Dial Up for Murder
The Hacker Chronicles Book 1
CreateSpace, November 2014
Fascinating. Funny. Clever, and, at the end, rife with tension-filled risk. Today, most of us have some sense of the shorthand of text messaging. In the mid-1980’s that was a skill yet to be mastered. Digital technology and communication thereby gained was still only on the horizon for many people.
But, as is true of so many inventions of the clever human intellect, there is almost always a potential for evil, as well as for good. Here we have a young man, Peter Talbot, by name, who has built upon a rock of a computer, a modest information service. Forces of both good and evil immediately discover ways to use Peter and his service for their own ends. The resulting expansion is making Peter a wealthy man, but it is also making him vulnerable to forces that first would use him and then destroy him. Will he win out in the end?
Like many English crime novels, the story is heavily populated with quirky, unusual, and odd characters and ordinary folks who act in quirky and odd ways. Consider George, an old ex-paratrooper who is at odds with the world. When he saves Peter from undesirable attention, Peter offers him a job. A shadowy figure we are expected to accept at face value, apparently some sort of government spook, enjoins Peter to provide client information, some of whom are obviously on the wrong side of the law, prostitution and espionage appear in the mix. Young hackers or computer game developers wander in and out and then the American Mob show up.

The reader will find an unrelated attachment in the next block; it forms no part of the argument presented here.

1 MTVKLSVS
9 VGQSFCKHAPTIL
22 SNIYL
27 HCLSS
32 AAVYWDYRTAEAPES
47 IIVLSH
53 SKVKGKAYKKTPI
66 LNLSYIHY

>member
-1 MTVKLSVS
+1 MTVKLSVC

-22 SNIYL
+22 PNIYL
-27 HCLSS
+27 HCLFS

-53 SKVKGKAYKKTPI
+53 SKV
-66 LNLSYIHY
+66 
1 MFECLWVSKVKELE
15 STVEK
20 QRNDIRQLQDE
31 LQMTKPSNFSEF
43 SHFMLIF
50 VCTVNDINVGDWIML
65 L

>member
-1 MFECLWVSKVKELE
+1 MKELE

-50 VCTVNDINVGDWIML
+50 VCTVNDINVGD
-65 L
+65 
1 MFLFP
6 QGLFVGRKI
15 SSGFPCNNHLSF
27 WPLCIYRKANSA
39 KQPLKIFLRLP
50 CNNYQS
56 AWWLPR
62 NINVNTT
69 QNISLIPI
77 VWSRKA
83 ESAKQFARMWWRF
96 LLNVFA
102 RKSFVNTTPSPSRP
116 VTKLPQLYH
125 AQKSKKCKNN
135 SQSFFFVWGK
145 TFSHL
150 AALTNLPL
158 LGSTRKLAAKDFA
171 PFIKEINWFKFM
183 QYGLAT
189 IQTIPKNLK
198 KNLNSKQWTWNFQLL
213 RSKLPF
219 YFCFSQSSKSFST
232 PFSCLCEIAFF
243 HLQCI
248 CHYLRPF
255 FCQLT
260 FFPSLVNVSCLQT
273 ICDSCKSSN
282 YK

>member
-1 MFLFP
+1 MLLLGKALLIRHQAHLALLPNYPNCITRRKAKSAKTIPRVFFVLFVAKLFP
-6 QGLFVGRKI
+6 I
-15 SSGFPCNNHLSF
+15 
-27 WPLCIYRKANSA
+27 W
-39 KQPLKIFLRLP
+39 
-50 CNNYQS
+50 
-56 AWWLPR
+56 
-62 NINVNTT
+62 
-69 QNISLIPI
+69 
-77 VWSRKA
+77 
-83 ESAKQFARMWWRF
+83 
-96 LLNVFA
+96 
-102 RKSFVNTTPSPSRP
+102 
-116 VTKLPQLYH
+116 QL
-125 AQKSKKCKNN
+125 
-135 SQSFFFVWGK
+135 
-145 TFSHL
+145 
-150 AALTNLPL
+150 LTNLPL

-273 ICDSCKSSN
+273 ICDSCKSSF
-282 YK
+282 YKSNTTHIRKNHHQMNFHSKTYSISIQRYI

Readers will have already caught on to the odd style, often cheeky observations of the characters, the unusual and often abrupt short—hand style that cuts off potentially tedious descriptive passages. The author employs a sometimes wild narrative style that fits well with the story and the characters.
There are some aspects of the book that may put readers off. Logical progression sometimes is let go by the boards in favor of a faster pace. Foregone conclusions and almost-obvious results crop up from time to time. Still, the characters are charming if mis-identified. Talbot, for example, is not a computer hacker, he’s a smart, up-coming young businessman. He’s also wise beyond his years, careful around murderers, fit enough to get out of tight scrapes and has a way with certain female characters.
High tension, screaming car chases, a brief air-borne chase, guns and bombs all make this a delightful cyber-crime reading experience.
Reviewed by Carl Brookins, February 2015.
Author of Red Sky, Devils Island, Hard Cheese, Reunion.